Thursday, March 6, 2008

Understanding Electromagnetic Spectrum

Electromagnetic radiation travels though the vacuum of space in waves. A wave—think of a water wave—is not a physical object, but a pattern of up-and-down or back-and-forth motion created by a disturbance. Waves are familiar to anyone who has thrown a rock in a pond of still water or watched raindrops striking a puddle. The wave pattern in the water, a series of concentric circles, radiates from the source of the energy, the impact of the rock or the rain drop. If anything happens to be floating on the surface of the water—say a leaf—the waves will transfer some of the energy of the splash to the leaf and cause it to oscillate up and down.

The important thing to remember about waves is that they convey both energy and information. Even if we didn’t actually see the rock or the raindrop hit the water, we would be able to surmise from the action of the waves that something had disturbed the surface of the water at a particular point. The type of energy and information created and conveyed by electromagnetic radiation is more complex than that created and conveyed by the waves generated by a splash in the water. Do take a moment now to make sure that you understand two properties of waves: wavelength and frequency.
Wavelength is the distance between two adjacent wave crests (high points) or troughs (low points), measured in meters. Frequency is the number of wave crests that pass a given point per unit of time (and has units of 1/second).

We think of the light from our reading lamp as very different from the x-rays our dentist uses to diagnose an ailing tooth, but both are types of electromagnetic waves, and the only difference between them is their wavelengths. Frequency and wavelength of a wave are inversely proportional to one another, meaning that if one of them gets bigger, the other one must get smaller. The particular wavelength produced by a given energy source (a star’s photosphere, a planetary atmosphere) determines whether the electromagnetic radiation produced by that source is detected at radio, infrared, visible, ultraviolet, x-ray, or gamma ray wavelengths.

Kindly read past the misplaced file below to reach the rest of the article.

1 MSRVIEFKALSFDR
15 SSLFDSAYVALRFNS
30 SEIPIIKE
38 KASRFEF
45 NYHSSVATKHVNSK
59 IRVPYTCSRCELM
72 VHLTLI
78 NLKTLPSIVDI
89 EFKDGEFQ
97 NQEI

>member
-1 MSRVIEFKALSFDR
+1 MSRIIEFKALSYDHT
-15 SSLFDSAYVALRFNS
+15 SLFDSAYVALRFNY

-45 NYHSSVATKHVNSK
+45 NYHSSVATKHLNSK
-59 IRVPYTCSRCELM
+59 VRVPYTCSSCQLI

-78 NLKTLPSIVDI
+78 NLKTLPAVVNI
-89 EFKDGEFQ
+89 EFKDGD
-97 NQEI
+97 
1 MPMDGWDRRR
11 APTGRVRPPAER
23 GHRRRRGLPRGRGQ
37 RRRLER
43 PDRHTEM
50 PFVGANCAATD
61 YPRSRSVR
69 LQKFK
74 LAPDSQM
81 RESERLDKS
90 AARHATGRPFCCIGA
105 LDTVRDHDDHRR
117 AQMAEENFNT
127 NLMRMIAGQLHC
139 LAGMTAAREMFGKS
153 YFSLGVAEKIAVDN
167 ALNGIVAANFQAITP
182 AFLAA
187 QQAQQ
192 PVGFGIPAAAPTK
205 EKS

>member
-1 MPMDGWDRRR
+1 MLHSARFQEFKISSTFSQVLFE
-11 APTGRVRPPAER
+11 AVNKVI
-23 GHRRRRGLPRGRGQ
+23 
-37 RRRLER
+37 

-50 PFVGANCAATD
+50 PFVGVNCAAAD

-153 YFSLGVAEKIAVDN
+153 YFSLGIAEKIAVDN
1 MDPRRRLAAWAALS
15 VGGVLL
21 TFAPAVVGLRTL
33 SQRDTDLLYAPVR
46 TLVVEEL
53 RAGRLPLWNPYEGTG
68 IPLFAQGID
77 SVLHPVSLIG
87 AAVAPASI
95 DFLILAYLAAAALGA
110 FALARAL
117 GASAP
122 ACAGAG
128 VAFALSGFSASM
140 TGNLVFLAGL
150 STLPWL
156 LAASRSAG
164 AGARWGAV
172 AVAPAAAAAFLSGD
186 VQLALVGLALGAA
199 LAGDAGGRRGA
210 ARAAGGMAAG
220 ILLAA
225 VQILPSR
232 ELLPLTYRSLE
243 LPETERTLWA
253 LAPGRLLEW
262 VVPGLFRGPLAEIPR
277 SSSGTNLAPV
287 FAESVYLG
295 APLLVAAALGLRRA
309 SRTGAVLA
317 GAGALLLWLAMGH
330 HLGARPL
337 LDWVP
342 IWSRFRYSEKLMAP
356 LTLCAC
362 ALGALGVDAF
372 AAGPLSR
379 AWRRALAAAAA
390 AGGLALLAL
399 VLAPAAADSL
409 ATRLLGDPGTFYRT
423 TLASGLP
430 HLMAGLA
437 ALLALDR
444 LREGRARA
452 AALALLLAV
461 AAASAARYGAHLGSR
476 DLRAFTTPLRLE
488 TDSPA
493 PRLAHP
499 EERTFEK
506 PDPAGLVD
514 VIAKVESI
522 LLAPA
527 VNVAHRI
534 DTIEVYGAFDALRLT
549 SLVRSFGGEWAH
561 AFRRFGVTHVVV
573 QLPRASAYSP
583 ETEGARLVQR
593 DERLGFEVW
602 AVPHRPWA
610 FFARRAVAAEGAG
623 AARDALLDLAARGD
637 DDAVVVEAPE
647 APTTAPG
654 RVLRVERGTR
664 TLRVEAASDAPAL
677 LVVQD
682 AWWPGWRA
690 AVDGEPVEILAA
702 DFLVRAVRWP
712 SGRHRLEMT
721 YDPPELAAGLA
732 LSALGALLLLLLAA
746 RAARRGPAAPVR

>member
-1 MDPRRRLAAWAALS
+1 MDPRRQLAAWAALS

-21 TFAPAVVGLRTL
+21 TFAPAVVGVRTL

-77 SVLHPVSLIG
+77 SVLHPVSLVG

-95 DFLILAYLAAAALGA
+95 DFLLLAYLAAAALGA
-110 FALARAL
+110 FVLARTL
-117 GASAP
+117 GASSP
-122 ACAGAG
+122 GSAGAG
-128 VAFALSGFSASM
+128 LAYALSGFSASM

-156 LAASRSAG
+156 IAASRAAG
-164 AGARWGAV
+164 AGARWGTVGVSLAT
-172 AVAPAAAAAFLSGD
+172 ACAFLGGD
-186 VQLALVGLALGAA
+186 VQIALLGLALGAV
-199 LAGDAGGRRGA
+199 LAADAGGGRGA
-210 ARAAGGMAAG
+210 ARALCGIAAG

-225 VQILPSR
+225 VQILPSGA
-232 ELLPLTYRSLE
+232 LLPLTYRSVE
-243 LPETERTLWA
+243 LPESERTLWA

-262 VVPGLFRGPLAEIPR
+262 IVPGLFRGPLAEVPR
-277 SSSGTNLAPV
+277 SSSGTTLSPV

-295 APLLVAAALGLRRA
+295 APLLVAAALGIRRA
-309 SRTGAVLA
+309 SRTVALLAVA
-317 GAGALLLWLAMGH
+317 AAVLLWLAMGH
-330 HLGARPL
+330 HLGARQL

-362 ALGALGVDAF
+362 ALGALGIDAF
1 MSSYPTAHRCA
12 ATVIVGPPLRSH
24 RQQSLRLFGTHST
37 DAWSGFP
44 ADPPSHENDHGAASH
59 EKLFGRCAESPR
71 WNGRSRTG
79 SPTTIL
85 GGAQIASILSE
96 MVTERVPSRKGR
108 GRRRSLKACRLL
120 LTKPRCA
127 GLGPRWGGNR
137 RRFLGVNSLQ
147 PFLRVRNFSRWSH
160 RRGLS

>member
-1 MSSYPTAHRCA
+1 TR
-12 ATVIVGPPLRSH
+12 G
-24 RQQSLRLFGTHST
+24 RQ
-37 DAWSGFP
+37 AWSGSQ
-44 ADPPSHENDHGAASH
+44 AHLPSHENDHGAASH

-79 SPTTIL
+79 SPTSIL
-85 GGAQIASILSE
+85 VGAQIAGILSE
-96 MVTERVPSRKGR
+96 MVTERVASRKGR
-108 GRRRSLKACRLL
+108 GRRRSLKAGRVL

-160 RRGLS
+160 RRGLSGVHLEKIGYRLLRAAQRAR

The waves that produce what we perceive as visible light have wavelengths of between 400 and 700 nanometers (a nanometer is 0.000000001 meter, or 1 X10–9 m) and frequencies of somewhat less than 1015 Hz. Light waves, like the other forms of electromagnetic radiation, are produced by the change in the energy state of an atom or molecule. These waves, in turn, transmit energy from one place in the universe to another. The special nerves in the retinas of our eyes, the emulsion on photographic film, and the pixels of a CCD (Charge Coupled Device) electronic detector are all stimulated (energized) by the energy transmitted by waves of what we call visible light. That is why we “see.”

The outer layers of a star consist of extremely hot gas. This gas is radiating away some fraction of the huge amounts of energy that a star generates in its core through nuclear fusion. That energy is emitted at some level in all portions of the electromagnetic spectrum, so that when we look at a distant or nearby star (the sun) with our eyes, we are receiving a small portion of that energy.

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